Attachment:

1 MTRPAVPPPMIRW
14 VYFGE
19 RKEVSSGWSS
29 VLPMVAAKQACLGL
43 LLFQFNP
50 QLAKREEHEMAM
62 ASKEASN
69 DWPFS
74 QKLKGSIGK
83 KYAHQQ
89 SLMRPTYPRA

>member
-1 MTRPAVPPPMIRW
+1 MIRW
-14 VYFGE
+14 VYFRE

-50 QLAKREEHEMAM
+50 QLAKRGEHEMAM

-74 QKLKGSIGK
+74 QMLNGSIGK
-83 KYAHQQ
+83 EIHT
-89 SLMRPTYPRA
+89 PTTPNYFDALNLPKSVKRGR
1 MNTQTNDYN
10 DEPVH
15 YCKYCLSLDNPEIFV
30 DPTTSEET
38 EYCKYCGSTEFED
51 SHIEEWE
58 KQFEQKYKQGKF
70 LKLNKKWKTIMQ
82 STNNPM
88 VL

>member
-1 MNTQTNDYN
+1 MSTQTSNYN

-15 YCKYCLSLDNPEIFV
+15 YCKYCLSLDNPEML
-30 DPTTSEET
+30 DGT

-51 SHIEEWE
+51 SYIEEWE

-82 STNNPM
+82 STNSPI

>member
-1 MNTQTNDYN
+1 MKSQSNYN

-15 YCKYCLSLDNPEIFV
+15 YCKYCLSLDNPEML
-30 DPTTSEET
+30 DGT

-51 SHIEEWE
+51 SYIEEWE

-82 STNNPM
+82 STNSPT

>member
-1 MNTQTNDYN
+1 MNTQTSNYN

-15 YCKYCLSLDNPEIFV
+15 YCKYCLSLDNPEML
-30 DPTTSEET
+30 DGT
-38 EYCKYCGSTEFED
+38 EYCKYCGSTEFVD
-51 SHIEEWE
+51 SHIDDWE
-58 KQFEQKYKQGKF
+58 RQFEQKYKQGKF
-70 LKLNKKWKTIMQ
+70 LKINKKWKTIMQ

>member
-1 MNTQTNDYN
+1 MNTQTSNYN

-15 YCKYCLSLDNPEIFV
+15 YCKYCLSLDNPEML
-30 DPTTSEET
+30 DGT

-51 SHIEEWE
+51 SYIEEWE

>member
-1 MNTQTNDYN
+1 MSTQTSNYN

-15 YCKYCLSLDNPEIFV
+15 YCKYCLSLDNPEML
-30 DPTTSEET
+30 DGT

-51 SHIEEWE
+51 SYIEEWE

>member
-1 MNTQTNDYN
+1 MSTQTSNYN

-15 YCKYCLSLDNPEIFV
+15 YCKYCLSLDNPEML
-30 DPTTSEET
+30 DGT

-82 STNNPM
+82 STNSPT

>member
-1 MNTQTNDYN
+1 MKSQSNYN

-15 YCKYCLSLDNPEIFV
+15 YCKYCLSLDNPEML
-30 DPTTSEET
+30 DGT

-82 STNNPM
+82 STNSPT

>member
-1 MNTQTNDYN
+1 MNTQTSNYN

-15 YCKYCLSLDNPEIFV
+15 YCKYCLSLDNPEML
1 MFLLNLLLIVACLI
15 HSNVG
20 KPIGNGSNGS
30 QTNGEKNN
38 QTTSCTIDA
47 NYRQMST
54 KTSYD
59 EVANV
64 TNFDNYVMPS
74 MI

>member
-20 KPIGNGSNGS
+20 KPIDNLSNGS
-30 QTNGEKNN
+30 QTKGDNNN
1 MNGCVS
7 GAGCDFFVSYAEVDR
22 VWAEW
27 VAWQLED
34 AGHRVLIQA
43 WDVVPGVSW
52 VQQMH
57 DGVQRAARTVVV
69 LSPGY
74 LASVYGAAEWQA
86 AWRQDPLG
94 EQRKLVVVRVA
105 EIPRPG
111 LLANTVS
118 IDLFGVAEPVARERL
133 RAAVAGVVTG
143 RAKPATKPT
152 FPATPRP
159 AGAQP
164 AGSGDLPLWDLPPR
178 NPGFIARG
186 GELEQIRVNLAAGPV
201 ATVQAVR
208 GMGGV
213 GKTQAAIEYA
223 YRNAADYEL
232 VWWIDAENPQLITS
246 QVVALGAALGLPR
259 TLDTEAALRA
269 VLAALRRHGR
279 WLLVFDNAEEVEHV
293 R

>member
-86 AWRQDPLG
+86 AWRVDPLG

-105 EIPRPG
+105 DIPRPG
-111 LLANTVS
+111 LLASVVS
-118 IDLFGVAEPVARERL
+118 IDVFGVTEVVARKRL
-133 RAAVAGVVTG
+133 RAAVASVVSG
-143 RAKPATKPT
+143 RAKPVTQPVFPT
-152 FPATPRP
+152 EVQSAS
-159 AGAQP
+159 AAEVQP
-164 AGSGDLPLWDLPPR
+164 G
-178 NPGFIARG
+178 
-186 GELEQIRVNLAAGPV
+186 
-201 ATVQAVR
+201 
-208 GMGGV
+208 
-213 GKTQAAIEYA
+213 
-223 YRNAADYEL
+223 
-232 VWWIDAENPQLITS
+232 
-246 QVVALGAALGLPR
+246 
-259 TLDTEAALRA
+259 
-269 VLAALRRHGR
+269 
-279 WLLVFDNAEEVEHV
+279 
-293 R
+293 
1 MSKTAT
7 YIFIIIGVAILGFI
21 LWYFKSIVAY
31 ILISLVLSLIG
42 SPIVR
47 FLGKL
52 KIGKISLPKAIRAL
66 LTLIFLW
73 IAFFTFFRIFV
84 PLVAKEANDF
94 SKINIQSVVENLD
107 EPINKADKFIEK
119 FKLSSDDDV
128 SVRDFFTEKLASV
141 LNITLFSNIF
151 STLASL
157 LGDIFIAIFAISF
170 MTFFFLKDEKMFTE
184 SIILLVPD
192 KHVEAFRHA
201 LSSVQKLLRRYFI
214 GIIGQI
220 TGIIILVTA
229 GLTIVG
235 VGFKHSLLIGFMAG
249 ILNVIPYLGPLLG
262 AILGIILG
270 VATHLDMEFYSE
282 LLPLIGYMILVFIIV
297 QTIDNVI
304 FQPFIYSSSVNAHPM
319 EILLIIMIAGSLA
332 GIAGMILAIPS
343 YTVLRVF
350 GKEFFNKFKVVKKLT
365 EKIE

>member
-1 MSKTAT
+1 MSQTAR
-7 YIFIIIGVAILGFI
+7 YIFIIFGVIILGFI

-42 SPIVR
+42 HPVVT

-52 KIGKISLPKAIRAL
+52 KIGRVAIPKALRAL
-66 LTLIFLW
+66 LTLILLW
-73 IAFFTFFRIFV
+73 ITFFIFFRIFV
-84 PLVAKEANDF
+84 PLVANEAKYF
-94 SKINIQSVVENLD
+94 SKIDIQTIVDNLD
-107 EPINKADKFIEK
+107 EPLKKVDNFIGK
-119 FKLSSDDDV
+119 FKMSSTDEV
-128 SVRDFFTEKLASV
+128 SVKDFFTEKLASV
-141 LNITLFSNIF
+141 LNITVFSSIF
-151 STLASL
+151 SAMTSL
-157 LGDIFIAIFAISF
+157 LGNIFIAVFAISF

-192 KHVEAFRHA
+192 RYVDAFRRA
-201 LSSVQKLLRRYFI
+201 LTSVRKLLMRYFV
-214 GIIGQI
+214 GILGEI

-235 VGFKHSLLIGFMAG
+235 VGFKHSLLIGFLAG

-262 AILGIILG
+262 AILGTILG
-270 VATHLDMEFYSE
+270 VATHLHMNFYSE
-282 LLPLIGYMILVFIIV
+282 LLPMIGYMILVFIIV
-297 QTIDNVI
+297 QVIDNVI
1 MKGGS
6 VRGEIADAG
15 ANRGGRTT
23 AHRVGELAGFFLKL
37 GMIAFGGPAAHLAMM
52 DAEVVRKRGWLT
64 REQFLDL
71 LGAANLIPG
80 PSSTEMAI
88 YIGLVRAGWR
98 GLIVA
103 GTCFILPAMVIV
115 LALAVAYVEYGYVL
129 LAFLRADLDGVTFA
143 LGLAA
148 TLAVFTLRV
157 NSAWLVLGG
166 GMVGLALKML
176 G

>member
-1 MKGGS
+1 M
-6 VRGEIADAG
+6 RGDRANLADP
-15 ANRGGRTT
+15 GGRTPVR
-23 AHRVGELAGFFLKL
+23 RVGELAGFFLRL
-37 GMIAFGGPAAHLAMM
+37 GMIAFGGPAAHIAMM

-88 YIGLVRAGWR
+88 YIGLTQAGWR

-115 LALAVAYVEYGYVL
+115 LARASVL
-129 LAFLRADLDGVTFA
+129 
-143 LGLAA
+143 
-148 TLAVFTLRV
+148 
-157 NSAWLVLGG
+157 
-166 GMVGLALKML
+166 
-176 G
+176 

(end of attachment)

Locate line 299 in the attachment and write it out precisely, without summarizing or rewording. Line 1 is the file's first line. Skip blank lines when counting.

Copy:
148 TLAVFTLRV